L.A: Yes, in the United States there is no corresponding law on domestic terrorism, and there is no way to recognize this or that organization as an internal terrorist organization. This is in stark contrast to the approach to foreign or international terrorism. There is a mechanism in our laws to designate an organization or individuals as terrorist. However, while there are no laws that address this issue, there are rules developed by the US Department of Justice..

A bill passed unanimously in the House of Representatives last fall, which was then sent to the Senate, called the Prevention of Domestic Terrorism Act, where it was stopped by one of the senators. And then no one gave a convincing explanation. Legislators said there were some technical problems due to the wording. But in any case, what was unanimously adopted by the House of Representatives, the Senate refused to consider.

For decades, there have been mechanisms for the FBI to investigate what constitutes domestic terrorism, and that was what I did for 30 years in the FBI, investigating, for example, the Oklahoma City bombing. Timothy McVeigh was indicted on several counts: charges of murder and conspiracy. And Terry Nichols, who committed this act with him, was also charged with the manufacture of weapons of mass destruction..

AND I: What are the features of investigating such cases?

L.A .: Such cases are difficult to investigate. And there are several positives about the fact that it is difficult, because one of the things that we hold dear in this country is the First Amendment, our right to freely speak and express our opinion. The fine line between when simple conversation turns to actual violence is one of the challenges that the FBI as an agency and our government has had to face. If someone threatened the president, would the Secret Service immediately investigate that person to try to prove that it was just someone saying something or something more important behind it? So the First Amendment is part of the question: where to draw this line? Secondly, and I do not take this or that position, in fact, there was not enough political will to persecute the extreme right. But the FBI has always paid attention to cases involving domestic terrorism..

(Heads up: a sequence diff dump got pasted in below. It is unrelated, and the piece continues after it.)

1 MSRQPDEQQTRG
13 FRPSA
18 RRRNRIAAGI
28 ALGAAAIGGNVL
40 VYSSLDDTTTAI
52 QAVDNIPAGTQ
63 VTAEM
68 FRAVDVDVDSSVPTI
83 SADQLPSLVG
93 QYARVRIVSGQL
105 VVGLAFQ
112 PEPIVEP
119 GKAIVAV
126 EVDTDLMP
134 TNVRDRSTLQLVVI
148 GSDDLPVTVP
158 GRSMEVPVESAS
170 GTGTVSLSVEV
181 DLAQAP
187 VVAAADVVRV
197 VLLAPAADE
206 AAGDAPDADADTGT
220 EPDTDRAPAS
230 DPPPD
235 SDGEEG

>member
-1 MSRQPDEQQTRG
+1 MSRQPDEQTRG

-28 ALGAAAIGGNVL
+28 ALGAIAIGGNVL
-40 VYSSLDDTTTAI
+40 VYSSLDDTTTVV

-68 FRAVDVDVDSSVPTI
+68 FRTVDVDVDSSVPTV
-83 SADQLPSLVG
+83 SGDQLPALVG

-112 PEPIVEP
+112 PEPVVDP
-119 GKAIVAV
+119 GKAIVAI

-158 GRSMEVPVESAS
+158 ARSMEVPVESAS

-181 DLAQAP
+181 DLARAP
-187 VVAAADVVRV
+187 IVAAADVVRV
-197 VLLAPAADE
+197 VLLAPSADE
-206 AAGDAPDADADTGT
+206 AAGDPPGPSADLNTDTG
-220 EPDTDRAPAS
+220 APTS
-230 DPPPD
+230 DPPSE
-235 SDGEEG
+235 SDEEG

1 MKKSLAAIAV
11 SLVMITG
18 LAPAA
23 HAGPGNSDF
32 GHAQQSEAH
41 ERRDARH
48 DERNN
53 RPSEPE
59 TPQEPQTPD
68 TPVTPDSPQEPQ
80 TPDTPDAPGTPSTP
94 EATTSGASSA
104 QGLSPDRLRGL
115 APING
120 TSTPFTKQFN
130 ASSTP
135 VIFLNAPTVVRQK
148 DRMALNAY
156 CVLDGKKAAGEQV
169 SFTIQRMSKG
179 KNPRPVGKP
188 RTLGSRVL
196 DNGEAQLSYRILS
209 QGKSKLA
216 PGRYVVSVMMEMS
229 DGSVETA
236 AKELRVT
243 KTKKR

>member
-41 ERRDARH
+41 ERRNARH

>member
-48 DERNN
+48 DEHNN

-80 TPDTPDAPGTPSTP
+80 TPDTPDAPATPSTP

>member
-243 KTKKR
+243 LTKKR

AND I.: The FBI also relies on informants in its work. To what extent their presence helps the Bureau in its daily activities?

L.A: Having an informant is an important component in the FBI’s job to determine if a crime is being committed. This information, according to our rules, despite what many people think, should be collected in the least intrusive way possible. So, for example, going for something like electronic surveillance is very expensive; there are also legal restrictions. However, it is difficult to establish a relationship with a person in an organization such as the Proud Boys. Recruitment is standard practice in the intelligence community. This is an attempt to get more intelligence and understand what the group of interest to us is trying to do – just communicate or actually collude?

AND I.: Recently it became known that the leader of the far-right organization Proud Boys, Henry Tarrio, was an FBI informant for a long time..